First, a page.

The rapid busway on Cedar Avenue overcame a key hurdle Wednesday when a regional transit board approved a plan to cover for more than $3 million in lost funding for the bus service scheduled to begin in 2012.
The move came just one day after the Dakota County Board picked out the sleek new buses for the south-metro corridor, which will be the metro area's first foray into bus rapid transit (BRT).
The start date for the busway -- already under construction in Apple Valley and Lakeville -- had been in jeopardy since the Legislature cut $51.8 million from the state transit budget.
The Metropolitan Council still needs to give its final blessing to the funding plan and the bus order in December, but that approval is expected because council staff members have been involved in crafting both.
"We succeed by taking little steps, and this was a major accomplishment today," Dakota County Commissioner Will Branning said. "Everything is in order to start the buses running in 2012."
The corridor, hailed as a cheaper alternative to light rail, will feature distinctive buses, designed to look like trains, running along dedicated shoulder lanes between Apple Valley and Bloomington, with stops at six stations. Future phases of the project call for an extension of the station-to-station service down Cedar Avenue through Lakeville.
Buses will run every 15 minutes on weekdays and every 30 minutes on weekends.
The $112 million project was already under construction when the Legislature made the cuts to transit funding, complicating plans to pay for the first three years of bus service. Operations in the corridor are expected to cost about $7 million over that time, with about $3.8 million of that coming from the quarter-cent sales tax approved by five counties to pay for transit.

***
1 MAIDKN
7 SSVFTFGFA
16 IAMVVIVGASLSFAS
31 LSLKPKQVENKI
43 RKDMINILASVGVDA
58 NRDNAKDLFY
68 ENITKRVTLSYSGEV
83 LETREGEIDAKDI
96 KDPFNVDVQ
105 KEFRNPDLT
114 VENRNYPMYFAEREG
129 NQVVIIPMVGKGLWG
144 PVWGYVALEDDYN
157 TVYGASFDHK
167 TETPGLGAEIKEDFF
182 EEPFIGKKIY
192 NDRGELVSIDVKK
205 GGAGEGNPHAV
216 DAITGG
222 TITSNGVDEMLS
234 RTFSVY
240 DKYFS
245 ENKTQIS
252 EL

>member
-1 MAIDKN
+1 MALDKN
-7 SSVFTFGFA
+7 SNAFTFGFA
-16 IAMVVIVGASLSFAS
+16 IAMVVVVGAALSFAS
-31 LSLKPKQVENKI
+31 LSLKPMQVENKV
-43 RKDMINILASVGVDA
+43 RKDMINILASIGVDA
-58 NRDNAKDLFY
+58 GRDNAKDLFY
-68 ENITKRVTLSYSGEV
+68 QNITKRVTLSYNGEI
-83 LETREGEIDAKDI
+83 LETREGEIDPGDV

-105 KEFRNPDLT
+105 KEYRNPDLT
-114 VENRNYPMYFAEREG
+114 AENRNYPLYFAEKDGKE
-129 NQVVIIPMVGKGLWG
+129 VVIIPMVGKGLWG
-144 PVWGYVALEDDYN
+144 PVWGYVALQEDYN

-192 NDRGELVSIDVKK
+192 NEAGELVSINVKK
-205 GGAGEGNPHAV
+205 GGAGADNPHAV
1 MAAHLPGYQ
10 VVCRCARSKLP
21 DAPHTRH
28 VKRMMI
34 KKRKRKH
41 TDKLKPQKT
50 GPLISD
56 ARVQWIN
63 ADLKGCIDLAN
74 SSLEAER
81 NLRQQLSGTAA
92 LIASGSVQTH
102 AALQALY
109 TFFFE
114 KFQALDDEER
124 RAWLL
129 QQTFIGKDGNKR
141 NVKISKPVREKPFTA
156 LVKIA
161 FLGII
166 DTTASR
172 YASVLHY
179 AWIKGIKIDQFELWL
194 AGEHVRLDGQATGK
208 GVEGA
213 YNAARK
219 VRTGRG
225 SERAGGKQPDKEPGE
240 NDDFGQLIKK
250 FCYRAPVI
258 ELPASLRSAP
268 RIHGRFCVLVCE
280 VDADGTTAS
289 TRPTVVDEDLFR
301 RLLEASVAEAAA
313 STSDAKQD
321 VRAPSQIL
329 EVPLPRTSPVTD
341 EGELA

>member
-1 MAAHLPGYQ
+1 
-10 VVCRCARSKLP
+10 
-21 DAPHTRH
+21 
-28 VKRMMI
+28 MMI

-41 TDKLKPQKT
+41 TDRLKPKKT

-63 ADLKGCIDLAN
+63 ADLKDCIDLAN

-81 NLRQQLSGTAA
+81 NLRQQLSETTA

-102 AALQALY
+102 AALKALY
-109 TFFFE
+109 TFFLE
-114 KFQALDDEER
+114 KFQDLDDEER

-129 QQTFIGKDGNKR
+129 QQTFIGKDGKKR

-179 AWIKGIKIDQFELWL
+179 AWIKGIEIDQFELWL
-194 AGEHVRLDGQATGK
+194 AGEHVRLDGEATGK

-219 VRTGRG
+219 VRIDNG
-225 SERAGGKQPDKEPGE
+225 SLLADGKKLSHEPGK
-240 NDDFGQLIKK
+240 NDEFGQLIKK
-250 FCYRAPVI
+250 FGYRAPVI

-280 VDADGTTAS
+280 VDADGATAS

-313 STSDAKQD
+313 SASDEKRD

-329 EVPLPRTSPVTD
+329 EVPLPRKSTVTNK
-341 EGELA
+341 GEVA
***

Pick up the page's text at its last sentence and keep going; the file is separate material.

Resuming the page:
But the Met Council said it would no longer be able pitch in its share of the first three years' operating expenses -- the roughly $3.2 million -- as required before the Cedar Avenue buses could be ordered.
That sent officials from Dakota County, the Met Council and the Minnesota Valley Transit Authority, which will operate the buses, scrambling.
The plan approved Wednesday by the Met Council's Transportation Advisory Board is based on one drafted in September and transfers $3.2 million from a federal grant that was earmarked for transit improvements on Interstate 35W.
Many of those 35W projects, including the park-and-ride at Kenrick Avenue in Lakeville and shoulder improvements south of the Minnesota River, have been completed with other money, including a federal windfall aimed at reducing congestion through innovative projects in metro areas across the country.
Remaining I-35W projects, such as the purchase of additional buses, will be covered by other pots of funding, said Beverley Miller, executive director of MVTA.
"We're recognizing that other federal money that came into play," she said.
Still, the transfer of money from one transit corridor to another raised some eyebrows.
A few representatives to the Transportation Advisory Board wondered whether the 35W funds should have been put back into a regional pool when planners realized they had a surplus. But they ultimately gave unanimous approval to the plan, with one member noting the potential for embarrassment if the rapid busway is built but there is no money for bus service.
Katie Humphrey • 952-746-3286